A schedule for the conference is now available (last updated 10/02), and individual abstracts can be found here. A copy of the conference program is also available (best viewed by printing and assembling). Finally, an overview of the conference schedule is listed at the bottom of the page.
In Search of Stability
Pieter Muysken – Radboud University Nijmegen
Languages change continuously, in part because their speakers also use other languages. This type of influence is called language contact. In this lecture I will discuss different ways of studying language contact, from the perspective of stability. Which aspects of language remain stable, and under which circumstances is there stability? Which methodologies can be used to study stability, and can they reinforce each other?
Language contact can be studied at different levels of time depth and geographical scope:
- Deep time contacts involving large areas, such as the Circum-Pacific or Eurasia
- Historical time contacts involving countries and single languages, such as the history of English in Great Britain
- Recent time contacts involving bilingual speech communities, such as the Puerto Rican community in New York
- Instant time contacts in experimental settings with cross-linguistic priming of multilingual speakers
These different levels have yielded different and sometimes apparently contradictory results. How can we explain these?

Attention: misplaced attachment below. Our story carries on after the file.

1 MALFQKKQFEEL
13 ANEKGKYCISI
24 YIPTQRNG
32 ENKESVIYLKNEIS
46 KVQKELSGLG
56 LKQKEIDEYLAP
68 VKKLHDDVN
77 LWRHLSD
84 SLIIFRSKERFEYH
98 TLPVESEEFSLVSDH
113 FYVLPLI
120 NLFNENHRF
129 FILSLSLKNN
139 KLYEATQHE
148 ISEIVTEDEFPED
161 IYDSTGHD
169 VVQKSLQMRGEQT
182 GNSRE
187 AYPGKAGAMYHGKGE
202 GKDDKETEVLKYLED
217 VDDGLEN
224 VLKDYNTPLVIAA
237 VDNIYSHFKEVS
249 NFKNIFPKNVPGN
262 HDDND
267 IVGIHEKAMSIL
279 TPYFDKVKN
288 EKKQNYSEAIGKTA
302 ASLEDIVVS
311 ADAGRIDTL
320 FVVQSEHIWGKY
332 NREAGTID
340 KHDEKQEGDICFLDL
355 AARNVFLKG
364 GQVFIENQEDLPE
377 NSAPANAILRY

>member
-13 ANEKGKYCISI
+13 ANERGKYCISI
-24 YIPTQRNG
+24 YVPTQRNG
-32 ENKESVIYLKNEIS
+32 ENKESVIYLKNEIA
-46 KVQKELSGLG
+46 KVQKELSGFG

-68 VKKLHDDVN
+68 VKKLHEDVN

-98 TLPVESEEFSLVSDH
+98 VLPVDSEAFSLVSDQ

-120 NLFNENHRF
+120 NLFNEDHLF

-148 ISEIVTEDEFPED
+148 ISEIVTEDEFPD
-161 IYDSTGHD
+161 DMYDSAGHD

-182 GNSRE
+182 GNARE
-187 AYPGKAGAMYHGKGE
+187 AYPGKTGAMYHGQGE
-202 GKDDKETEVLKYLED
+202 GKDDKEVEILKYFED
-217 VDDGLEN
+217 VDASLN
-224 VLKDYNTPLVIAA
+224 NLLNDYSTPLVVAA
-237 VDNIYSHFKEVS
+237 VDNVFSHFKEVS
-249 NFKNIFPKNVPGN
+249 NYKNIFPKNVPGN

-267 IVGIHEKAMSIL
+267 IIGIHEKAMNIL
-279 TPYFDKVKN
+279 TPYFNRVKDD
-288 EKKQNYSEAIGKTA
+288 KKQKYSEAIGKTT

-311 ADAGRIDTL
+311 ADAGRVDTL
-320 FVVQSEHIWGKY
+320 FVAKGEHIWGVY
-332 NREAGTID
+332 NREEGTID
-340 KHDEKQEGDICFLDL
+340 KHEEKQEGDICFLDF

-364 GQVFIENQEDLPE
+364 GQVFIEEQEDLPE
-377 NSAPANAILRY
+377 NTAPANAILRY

The lecture will present recent findings from our Languages in Contact group (www.ru.nl/linc), keeping these four levels in mind but focusing on our research on deep time relations in the Amazon region (time depth at least 5000 years) and historical time depth relations in the Republic of Surinam (time depth about 500 years).
Which aspects of language structure are difficult for heritage speakers and why?
Maria Polinsky – Harvard University
Existing cross-linguistic studies of heritage languages allow us to make preliminary generalizations about the overall linguistic architecture of heritage speakers’ grammars and formulate more precise questions for future investigations. Due to a wide variation in proficiency among heritage speakers, not all phenomena may be of equal difficulty to all heritage language speakers, and not all heritage speakers can be expected to diverge from the baseline language on all variables. At the same time, researchers have noticed intriguing parallels among typologically dissimilar languages regarding aspects of linguistic knowledge that present systematic challenges in heritage language grammars. Most generally, heritage speakers have difficulty with the following three aspects of language structure: optional phenomena, relating two elements that are separated by distance, and silent elements in morphology or syntax. This paper will present and analyze instances of each and will propose tentative explanations for such difficulties.
- Wednesday Evening 7:00 PM – Warm-up event (Three Aces)
- 9 - 10 AM – Registration
- 10 AM - 12:30 PM – Morning talks
- 12:30 - 1 :30 PM – Lunch
- 1:30 - 5:00 PM - Afternoon talks
- 5:15 PM – Keynote: In Search of Stability by Pieter Muysken
- 6:30 PM – Conference Dinner (Francesca's on Taylor)
- 9 AM - 10 AM – Registration
- 10 AM - 12:15 PM – Morning talks
- 12:15 - 1 :15 PM – Lunch
- 1:15 - 4:45 PM - Afternoon talks
- 5:00 PM – Keynote: Which aspects of language structure are difficult for heritage speakers and why? by Maria Polinksy
- 6:15 PM – Conference Reception (Grant Hall 308)